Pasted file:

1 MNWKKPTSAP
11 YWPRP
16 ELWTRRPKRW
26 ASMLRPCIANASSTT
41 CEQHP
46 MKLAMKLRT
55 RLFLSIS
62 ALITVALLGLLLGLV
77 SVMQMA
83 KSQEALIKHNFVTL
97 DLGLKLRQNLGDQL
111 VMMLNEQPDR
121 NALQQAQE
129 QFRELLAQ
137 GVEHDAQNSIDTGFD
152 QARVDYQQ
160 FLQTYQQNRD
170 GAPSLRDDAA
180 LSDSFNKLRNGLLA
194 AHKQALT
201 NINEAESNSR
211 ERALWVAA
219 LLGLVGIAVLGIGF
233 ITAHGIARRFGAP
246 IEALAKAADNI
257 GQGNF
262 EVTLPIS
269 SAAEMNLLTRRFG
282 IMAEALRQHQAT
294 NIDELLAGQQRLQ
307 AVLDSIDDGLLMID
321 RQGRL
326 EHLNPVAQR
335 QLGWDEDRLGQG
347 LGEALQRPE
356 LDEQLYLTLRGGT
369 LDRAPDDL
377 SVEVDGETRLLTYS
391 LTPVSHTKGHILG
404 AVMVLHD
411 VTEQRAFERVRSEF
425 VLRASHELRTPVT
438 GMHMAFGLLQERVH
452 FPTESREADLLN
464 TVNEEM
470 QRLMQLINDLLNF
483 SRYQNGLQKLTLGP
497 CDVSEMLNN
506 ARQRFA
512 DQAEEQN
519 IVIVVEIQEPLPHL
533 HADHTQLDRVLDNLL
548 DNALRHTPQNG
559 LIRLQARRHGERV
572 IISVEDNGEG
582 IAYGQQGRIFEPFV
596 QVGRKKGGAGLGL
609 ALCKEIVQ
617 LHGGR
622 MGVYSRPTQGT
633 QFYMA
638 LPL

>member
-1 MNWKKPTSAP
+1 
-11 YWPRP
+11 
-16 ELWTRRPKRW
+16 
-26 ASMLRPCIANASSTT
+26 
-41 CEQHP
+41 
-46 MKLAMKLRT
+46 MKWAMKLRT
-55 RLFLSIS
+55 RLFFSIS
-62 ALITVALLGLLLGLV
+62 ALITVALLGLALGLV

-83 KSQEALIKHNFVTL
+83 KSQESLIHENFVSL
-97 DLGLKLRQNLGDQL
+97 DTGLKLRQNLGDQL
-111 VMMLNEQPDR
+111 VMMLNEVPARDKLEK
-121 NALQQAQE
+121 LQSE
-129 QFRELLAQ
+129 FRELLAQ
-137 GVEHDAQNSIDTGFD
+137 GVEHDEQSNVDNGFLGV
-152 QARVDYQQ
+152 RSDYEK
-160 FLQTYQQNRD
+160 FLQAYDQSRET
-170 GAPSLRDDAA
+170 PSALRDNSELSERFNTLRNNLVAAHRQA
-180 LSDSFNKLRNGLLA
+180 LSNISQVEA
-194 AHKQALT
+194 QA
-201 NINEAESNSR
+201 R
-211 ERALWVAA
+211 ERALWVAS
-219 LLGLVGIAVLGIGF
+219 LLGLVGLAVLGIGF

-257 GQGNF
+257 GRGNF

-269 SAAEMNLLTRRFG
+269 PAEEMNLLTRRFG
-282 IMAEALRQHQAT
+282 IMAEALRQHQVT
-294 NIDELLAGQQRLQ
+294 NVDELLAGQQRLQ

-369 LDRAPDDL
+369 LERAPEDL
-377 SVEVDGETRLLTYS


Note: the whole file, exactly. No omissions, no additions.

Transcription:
1 MNWKKPTSAP
11 YWPRP
16 ELWTRRPKRW
26 ASMLRPCIANASSTT
41 CEQHP
46 MKLAMKLRT
55 RLFLSIS
62 ALITVALLGLLLGLV
77 SVMQMA
83 KSQEALIKHNFVTL
97 DLGLKLRQNLGDQL
111 VMMLNEQPDR
121 NALQQAQE
129 QFRELLAQ
137 GVEHDAQNSIDTGFD
152 QARVDYQQ
160 FLQTYQQNRD
170 GAPSLRDDAA
180 LSDSFNKLRNGLLA
194 AHKQALT
201 NINEAESNSR
211 ERALWVAA
219 LLGLVGIAVLGIGF
233 ITAHGIARRFGAP
246 IEALAKAADNI
257 GQGNF
262 EVTLPIS
269 SAAEMNLLTRRFG
282 IMAEALRQHQAT
294 NIDELLAGQQRLQ
307 AVLDSIDDGLLMID
321 RQGRL
326 EHLNPVAQR
335 QLGWDEDRLGQG
347 LGEALQRPE
356 LDEQLYLTLRGGT
369 LDRAPDDL
377 SVEVDGETRLLTYS
391 LTPVSHTKGHILG
404 AVMVLHD
411 VTEQRAFERVRSEF
425 VLRASHELRTPVT
438 GMHMAFGLLQERVH
452 FPTESREADLLN
464 TVNEEM
470 QRLMQLINDLLNF
483 SRYQNGLQKLTLGP
497 CDVSEMLNN
506 ARQRFA
512 DQAEEQN
519 IVIVVEIQEPLPHL
533 HADHTQLDRVLDNLL
548 DNALRHTPQNG
559 LIRLQARRHGERV
572 IISVEDNGEG
582 IAYGQQGRIFEPFV
596 QVGRKKGGAGLGL
609 ALCKEIVQ
617 LHGGR
622 MGVYSRPTQGT
633 QFYMA
638 LPL

>member
-1 MNWKKPTSAP
+1 
-11 YWPRP
+11 
-16 ELWTRRPKRW
+16 
-26 ASMLRPCIANASSTT
+26 
-41 CEQHP
+41 
-46 MKLAMKLRT
+46 MKWAMKLRT
-55 RLFLSIS
+55 RLFFSIS
-62 ALITVALLGLLLGLV
+62 ALITVALLGLALGLV

-83 KSQEALIKHNFVTL
+83 KSQESLIHENFVSL
-97 DLGLKLRQNLGDQL
+97 DTGLKLRQNLGDQL
-111 VMMLNEQPDR
+111 VMMLNEVPARDKLEK
-121 NALQQAQE
+121 LQSE
-129 QFRELLAQ
+129 FRELLAQ
-137 GVEHDAQNSIDTGFD
+137 GVEHDEQSNVDNGFLGV
-152 QARVDYQQ
+152 RSDYEK
-160 FLQTYQQNRD
+160 FLQAYDQSRET
-170 GAPSLRDDAA
+170 PSALRDNSELSERFNTLRNNLVAAHRQA
-180 LSDSFNKLRNGLLA
+180 LSNISQVEA
-194 AHKQALT
+194 QA
-201 NINEAESNSR
+201 R
-211 ERALWVAA
+211 ERALWVAS
-219 LLGLVGIAVLGIGF
+219 LLGLVGLAVLGIGF

-257 GQGNF
+257 GRGNF

-269 SAAEMNLLTRRFG
+269 PAEEMNLLTRRFG
-282 IMAEALRQHQAT
+282 IMAEALRQHQVT
-294 NIDELLAGQQRLQ
+294 NVDELLAGQQRLQ

-369 LDRAPDDL
+369 LERAPEDL
-377 SVEVDGETRLLTYS